Jewish Care has been accused by a grieving daughter of failing to provide adequate help for her dying mother.
Helene Parnes, 88, from Harrow, Middlesex, moved into the organisation’s Leo Baeck House in Hampstead, North-West London, in March this year.
Three days later she was taken to hospital with a chest infection, and diagnosed with a tumour, but told that she could be discharged.
Her daughter, Veronica Lansman, 63, said that following the diagnosis, Jewish Care became unhelpful and did not want to have her mother back.
“She needed 24-hour oxygen and they said they could not have someone with those needs in the home as it was a care home and not a nursing home,” said Mrs Lansman.
Staff at the Royal Free Hospital, also in Hampstead, liaised with Jewish Care to try to get Mrs Parnes into Osmond House Nursing Home, which is next door to Leo Baeck. According to Mrs Lansman, who also lives in Harrow, it took four days for the manager of the home to assess her mother, and then there was around two weeks of negotiations between Jewish Care and Harrow council over funding.
During this time, Mrs Parnes had to remain in hospital, despite practitioners saying she was fit to be discharged.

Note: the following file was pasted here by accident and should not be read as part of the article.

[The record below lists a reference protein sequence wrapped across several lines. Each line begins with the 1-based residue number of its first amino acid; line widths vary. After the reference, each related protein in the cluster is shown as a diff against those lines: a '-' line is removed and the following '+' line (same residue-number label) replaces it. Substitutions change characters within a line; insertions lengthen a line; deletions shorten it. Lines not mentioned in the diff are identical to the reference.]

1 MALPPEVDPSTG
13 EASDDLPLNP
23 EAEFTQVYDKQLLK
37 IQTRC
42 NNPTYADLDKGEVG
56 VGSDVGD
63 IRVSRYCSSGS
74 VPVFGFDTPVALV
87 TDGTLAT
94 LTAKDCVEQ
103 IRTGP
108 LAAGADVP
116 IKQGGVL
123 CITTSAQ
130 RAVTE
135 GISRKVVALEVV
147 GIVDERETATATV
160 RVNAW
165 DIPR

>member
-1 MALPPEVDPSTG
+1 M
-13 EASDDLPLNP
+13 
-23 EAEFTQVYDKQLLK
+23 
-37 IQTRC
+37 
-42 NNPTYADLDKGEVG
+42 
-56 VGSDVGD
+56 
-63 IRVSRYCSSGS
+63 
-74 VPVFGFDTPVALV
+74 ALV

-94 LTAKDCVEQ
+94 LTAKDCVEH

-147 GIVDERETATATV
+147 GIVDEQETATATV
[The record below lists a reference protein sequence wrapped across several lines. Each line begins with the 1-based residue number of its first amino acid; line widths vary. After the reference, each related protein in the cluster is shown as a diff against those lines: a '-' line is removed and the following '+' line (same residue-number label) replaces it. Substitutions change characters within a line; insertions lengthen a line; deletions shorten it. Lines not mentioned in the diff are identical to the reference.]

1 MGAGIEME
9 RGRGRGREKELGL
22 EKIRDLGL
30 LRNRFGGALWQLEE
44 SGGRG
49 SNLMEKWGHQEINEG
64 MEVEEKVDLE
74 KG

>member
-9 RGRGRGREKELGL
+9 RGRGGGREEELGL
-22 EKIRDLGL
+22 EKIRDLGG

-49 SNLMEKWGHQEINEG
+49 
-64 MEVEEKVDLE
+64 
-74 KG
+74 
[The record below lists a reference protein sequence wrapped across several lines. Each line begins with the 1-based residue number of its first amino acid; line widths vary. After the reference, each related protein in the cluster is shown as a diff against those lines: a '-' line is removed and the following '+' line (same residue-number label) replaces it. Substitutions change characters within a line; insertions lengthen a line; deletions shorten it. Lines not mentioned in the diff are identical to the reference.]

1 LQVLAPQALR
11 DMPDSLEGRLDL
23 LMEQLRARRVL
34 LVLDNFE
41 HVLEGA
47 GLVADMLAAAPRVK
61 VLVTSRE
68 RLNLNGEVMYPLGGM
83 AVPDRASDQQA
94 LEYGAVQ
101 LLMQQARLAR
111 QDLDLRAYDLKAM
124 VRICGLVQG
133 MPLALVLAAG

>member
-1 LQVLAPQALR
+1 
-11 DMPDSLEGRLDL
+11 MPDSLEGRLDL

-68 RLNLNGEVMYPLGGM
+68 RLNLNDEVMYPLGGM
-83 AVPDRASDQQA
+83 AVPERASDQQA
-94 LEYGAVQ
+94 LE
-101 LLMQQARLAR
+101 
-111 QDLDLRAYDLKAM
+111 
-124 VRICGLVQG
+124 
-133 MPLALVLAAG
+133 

“They couldn’t do anything more for her in hospital, but she had nowhere to go, so had to stay there much longer than necessary,” Mrs Lansman said.
“She wanted to be out of the hospital and felt that I was keeping her there,” she said.
Mrs Parnes’s condition deteriorated and she died in hospital, having spent more than five weeks there.
She and her husband, Michael, 70, wrote to Jewish Care to complain and to ask for the £5,000 advance, paid when Mrs Parnes moved into Leo Baeck, to be refunded.
The couple received a reply from Cydonie Garfield, head of strategy at the organisation last week in which she said she was concerned at “the unfortunate sequence of events” which seem to have followed Mrs Parnes’s admittance to Leo Baeck House.
Ms Garfield said she would be conducting an investigation into their complaint and would consider their request for a refund.
John Coleby, Jewish Care’s director of care services, said: “We take complaints very seriously indeed and we are carrying out a thorough investigation. We have asked to meet Mr and Mrs Lansman once the outcome is known so we can discuss what happened and what lessons can be learned.
“We are never complacent about the way in which our services are run and it is not our intention to cause families additional stress at difficult times.”
He said they could not comment further until after the investigation, but “again apologise for any distress that may have inadvertently been caused.”